Hand in Hand a ‘centre of excellence’, says review
07 Oct 2016
Hand in Hand Eastern Africa is a “centre of excellence in training and transforming of Self-Help Groups”.
That’s according to an independent review published by the Abymas Development Practices Centre, a Zimbabwe-based evaluation agency, and funded by the Swedish International Development Cooperation Agency (Sida)/the Swedish Embassy in Nairobi.
The review comes off the back of a two-year, SEK 20 million (US $2.3 million) programme in Kenya, which concluded in March and aimed to achieve three broad objectives:
- To provide business training and marketing support to rural entrepreneurs, resulting in 14,000 jobs.
- To provide Self-Help Group members with access to microfinance.
- To promote green jobs and environmental resilience in partnership with the Government of Kenya’s Agricultural Sector Development Support Programme (ASDSP).
Here’s what it found.
Business training and enterprise development
“The effect of the project in reducing the number of people living below Ksh 3,000 (US $30) has been phenomenal,” concludes the review.
The result was achieved as members moved from subsistence farming into different agricultural value chains such as dairy, while others moved into retail, services, arts and crafts and more.
Retail and services were the two most lucrative types of enterprise, resulting in average monthly sales of Ksh 21,754 (US $217) and Ksh 19,156 (US $191) respectively.
“The Hand in Hand Eastern Africa model of enterprise development and job creation is unique”, the report concludes, “in that it creates a strong foundation for target groups to immediately use knowledge and skills gained to identify enterprise opportunities with the reach of individual entrepreneurs before even receiving external financing.”
By the numbers
67% of members were engaged farming at the outset of the project. Two years later, that number was down to 48%
At the same time, the proportion of members working in retail and services rose from 7% to 23%
56% of members earned less than Ksh 3,000 (US $30) per month at the outset of the project. By the time it concluded, that number had decreased to only 15%
At the same time, the proportion of members earning Ksh 10,000 (US $100) or more per month jumped from 9% to 27%
Gender, social inclusion and culture
Hand in Hand contributed “significantly to reducing gender inequality in the social and economic life of rural communities in all the targeted geographical areas,” says the report.
Before the project, “most women met during field work pointed out that their life was miserable and hopeless… as they were just working on isolated home activities for survival.” Today, “women have shown confidence in every possible sector,” resulting in “great household resilience, which changes the employment and income dynamics within the household within a very short time.”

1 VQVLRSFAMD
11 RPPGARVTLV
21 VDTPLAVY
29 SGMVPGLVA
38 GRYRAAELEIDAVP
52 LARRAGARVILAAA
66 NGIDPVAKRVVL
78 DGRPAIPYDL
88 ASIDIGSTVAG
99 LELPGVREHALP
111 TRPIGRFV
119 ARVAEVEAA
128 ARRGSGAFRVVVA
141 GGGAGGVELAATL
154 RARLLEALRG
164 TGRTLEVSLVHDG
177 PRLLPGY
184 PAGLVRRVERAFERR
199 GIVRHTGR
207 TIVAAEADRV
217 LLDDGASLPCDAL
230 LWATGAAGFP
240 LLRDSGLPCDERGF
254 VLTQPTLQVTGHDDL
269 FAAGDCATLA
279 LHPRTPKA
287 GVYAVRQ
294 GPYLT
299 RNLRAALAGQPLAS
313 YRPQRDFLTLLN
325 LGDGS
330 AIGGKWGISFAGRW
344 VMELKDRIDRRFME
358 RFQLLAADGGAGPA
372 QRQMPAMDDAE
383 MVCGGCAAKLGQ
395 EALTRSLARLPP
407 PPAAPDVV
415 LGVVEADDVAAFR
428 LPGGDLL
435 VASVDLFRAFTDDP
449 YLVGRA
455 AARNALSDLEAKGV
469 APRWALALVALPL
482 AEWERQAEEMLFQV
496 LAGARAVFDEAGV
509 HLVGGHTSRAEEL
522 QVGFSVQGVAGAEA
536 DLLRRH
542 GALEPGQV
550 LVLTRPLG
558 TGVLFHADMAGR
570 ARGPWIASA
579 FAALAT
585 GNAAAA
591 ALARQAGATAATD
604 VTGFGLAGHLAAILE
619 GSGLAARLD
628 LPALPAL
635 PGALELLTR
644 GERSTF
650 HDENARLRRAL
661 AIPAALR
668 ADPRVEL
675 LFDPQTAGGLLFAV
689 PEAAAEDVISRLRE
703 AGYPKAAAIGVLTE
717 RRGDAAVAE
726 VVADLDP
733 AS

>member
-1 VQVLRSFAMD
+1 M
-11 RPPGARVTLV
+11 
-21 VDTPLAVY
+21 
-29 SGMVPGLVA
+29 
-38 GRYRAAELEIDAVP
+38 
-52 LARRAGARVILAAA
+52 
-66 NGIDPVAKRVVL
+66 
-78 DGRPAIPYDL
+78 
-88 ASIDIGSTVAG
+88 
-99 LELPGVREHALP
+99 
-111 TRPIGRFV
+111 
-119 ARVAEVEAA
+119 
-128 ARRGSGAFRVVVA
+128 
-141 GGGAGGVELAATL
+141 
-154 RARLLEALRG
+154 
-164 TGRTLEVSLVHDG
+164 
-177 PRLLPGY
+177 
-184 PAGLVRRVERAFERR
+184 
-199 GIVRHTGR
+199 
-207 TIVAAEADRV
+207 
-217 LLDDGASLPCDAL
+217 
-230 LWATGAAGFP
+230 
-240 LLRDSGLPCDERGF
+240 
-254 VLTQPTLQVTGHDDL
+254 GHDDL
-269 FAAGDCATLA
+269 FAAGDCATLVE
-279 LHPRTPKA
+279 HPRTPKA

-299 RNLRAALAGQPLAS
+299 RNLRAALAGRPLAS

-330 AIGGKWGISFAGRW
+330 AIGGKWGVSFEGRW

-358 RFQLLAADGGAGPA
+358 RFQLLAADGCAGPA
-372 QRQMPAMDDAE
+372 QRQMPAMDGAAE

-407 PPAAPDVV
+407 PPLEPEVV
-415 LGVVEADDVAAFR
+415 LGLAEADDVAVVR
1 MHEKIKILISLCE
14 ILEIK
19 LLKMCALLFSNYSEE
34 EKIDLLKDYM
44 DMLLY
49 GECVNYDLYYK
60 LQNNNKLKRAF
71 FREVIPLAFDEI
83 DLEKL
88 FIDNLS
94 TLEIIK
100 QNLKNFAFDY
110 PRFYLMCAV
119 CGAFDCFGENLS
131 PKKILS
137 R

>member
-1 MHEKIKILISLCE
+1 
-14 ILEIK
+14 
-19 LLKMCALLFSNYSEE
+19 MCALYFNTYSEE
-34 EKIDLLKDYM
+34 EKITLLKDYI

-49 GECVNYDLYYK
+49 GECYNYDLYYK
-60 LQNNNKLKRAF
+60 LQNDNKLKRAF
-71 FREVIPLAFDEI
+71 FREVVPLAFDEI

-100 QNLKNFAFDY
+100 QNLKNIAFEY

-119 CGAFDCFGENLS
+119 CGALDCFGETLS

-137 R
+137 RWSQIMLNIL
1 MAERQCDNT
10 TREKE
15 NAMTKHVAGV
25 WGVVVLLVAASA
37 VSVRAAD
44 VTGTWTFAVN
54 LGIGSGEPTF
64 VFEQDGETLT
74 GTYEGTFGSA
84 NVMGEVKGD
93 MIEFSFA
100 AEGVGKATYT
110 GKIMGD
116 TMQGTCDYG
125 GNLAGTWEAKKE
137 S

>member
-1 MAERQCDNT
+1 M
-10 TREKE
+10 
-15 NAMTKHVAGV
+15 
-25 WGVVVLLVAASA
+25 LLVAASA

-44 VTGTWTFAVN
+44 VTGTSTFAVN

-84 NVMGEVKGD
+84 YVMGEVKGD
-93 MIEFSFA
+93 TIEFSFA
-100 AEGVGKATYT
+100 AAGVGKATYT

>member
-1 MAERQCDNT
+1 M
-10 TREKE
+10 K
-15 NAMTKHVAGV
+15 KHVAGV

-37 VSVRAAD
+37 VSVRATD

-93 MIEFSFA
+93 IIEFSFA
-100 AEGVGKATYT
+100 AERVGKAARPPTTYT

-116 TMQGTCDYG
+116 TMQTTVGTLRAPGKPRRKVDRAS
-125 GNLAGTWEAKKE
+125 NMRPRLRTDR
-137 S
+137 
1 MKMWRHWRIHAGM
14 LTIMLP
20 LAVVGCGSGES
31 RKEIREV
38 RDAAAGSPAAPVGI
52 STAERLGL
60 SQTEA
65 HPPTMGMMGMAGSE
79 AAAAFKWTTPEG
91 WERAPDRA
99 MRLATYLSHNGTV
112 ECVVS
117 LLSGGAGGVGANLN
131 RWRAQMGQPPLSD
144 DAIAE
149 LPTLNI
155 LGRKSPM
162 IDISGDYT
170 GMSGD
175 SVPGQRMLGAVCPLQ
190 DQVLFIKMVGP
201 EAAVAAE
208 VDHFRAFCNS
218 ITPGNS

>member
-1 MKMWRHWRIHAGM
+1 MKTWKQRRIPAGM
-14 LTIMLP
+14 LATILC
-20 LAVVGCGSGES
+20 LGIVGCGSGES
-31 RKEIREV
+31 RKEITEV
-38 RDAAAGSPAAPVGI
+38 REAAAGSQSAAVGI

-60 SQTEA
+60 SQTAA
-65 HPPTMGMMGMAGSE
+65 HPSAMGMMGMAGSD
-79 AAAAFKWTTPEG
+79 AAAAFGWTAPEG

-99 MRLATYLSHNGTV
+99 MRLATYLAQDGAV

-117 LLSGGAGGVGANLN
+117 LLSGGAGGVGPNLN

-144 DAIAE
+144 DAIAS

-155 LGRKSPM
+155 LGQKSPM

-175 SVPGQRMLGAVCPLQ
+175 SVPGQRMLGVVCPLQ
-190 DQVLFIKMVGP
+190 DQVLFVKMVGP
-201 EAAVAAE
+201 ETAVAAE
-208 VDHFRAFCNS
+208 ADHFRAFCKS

Men’s attitudes also changed, “becoming more supportive of women’s participation in SHG activities and viewing women as equal partners in the decision-making process.”
Environmental resilience and green business
Members were “instrumental in championing key environmental initiatives within their households and communities” despite facing “several challenges”, said the report.
Barriers to success included entrenched attitudes and the cost of environmentally friendly technologies. But initiatives including “tree nurseries… stoves for energy saving, waste recycled products in peri-urban areas, water management and conservation, improved sanitation and use of organic manure” proved popular nonetheless, helping members build resilient, sustainable enterprises.
More intensive training and deeper linkages with similar projects were recommended to improve the programme.
Access to microfinance
Hundreds of members borrowed microloans from Hand in Hand Eastern Africa’s Enterprise Incubation Fund (EIF) to help grow their businesses. So far, so good.
At the end of the lending cycle, however, relatively few showed interest in climbing the finance ladder to receive higher interest loans from bigger, more formal lenders – one of the fund’s chief goals. That could spell trouble when the project concludes.
The report suggests two possible solutions.
- Work more closely with microfinance institutions and government agencies to ease members’ climb up the microfinance ladder.
- Provide two distinct types of loans: one for start-ups, another for businesses able to demonstrate market-driven growth. “This will ensure those entrepreneurs that are not growing are churned out at a pre-determined exit point within the loan cycle. At that point they will have acquired entrepreneurship skills, knowledge and experience and will have developed strong mutual support systems (internal savings) that can propel them into the future,” says the report.